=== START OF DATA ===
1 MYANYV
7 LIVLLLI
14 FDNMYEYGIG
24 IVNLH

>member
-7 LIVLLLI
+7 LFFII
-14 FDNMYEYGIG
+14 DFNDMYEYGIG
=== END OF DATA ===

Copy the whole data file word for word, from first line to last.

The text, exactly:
1 MYANYV
7 LIVLLLI
14 FDNMYEYGIG
24 IVNLH

>member
-7 LIVLLLI
+7 LFFII
-14 FDNMYEYGIG
+14 DFNDMYEYGIG